Sunday, September 04, 2016

As Rajnath reaches Srinagar, scholars' group asks UN for "internationally mediated" Kashmir solution

By Our Representative
Amidst Union home minister Rajnath Singh along with a group of senior leaders belonging to opposition parties reaching Srinagar for “healing touch”, the Kashmir Scholars' Action Group (KSAG) has asked the UN High Commissioner for Human Rights to work for “internationally mediated political solution” to the Kashmir problem.
The letter to Zeid Ra’ad Al Hussein also comes close on the heels of the Government of India reportedly downplaying the offer of a UN fact-finding mission  to monitor the situation in Kashmir.
Calling itself an interdisciplinary group of scholars of various nationalities engaged in research on the Kashmir, KSAG in its letter insists that there there is a need for the civil society groups to provide him with “regular updates on the situation.” The names of the signatories to the letter, however, have not been revealed.
Claiming to be actively engaged with civil society groups in Kashmir, KSAG says, “We have undertaken to document and communicate the situation on ground since the Indian state’s violence against civilians has continued to mount from July 7, 2016 onwards.”
Expressing “particular concern” about the present conditions of violence, the letter clarifies, “We are calling not only for the resumption of basic civil services, the rule of law, and the restoration of human rights in Kashmir, but, most importantly, for an internationally mediated political solution.”
“We believe”, the letter sates, “that the Kashmir conflict is not an internal matter for India to resolve on its own terms. Neither is it a matter to be resolved bilaterally by negotiations between India and Pakistan.”
The letter insists, “The conflict cannot be resolved without determining the wishes of the Kashmiri people, through direct means such as the referendum promised by UN Security Council resolutions in 1948, the conditions of which both Pakistan and India have failed to comply.”
It notes, “The militarized Line of Control adds to the economic, social and political alienation of many communities and divides the people on both sides of Kashmir”, blaming what it calls “divide and rule policies and propagandist use of mass media” for “obfuscating the political demands of the people.”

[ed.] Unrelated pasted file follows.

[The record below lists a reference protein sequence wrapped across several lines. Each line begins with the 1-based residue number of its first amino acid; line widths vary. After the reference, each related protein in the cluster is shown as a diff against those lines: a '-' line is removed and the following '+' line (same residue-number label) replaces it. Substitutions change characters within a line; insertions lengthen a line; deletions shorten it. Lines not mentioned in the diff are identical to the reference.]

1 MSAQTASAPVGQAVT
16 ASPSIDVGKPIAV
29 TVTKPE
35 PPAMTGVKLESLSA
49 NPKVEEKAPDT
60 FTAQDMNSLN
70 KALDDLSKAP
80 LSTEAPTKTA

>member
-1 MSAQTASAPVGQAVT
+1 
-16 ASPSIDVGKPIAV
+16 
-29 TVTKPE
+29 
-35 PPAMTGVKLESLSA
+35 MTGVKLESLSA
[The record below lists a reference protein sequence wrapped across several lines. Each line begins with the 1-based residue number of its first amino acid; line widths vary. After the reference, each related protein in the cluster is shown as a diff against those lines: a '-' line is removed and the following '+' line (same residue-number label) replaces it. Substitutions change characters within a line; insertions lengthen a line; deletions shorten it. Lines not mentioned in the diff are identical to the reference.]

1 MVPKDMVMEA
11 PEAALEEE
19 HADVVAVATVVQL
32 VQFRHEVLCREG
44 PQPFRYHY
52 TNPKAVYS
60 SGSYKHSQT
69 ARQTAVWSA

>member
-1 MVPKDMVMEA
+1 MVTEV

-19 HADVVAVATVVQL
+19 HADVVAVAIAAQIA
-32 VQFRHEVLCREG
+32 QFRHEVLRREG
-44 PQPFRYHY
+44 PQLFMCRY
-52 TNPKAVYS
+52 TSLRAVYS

Giving “details” of violence, the letter says, in the Kashmir valley, over the last three months, “nearly 70 people have been killed, over 500 blinded by pellet-shotguns, and over 6000 maimed and wounded. There were extensive communication blockades; phones and the Internet were routinely suspended.”
Alleging blockade of Kashmir, the letter says, “On August 20, the Jammu Transporters’ Union and Oil Tanker Owners’ Association has formally refused to supply petrol and cooking gas to the Kashmir valley”, at a time when “the only access road to Kashmir since 1947 runs through Jammu.”
It adds, “The elected government and civil administration more broadly has been missing through this period, with all decisions seemingly in the hands of Indian security personnel. Nor is there any attempt being made to return to civilian authority.”
Asking the OHCHR does “not shelve its plans for a fact-finding mission”, the letter says, till then, it should invite “representatives of civil society to visit Geneva to testify” before it, such as “the Association of Parents of Disappeared Persons, the Srinagar High Court Bar Association, Jammu and Kashmir Coalition of Civil Society , as well as members of the doctors, journalists, photographers and traders associations.”
Saying that it would facilitate such visits, KSAG says, the UN and the international community, meanwhile, should take steps to end “violence against Kashmiri civilians”, set up a “UN Commission of Inquiry that investigates all incidents of firing on unarmed protesters”, and “work forcefully to demilitarize both sides of the Line of Control between India and Pakistan.”
Copies of the letter have been forwarded to Agnes Callamard, UN Special Rapporteur on extra-judicial, summary or arbitrary executions; Juan Mendez, Special Rapporteur on torture and other cruel, inhuman or degrading treatment or punishment; the Working Group on Arbitrary Detention; and the Working Group on Enforced or Involuntary Disappearances, among others.

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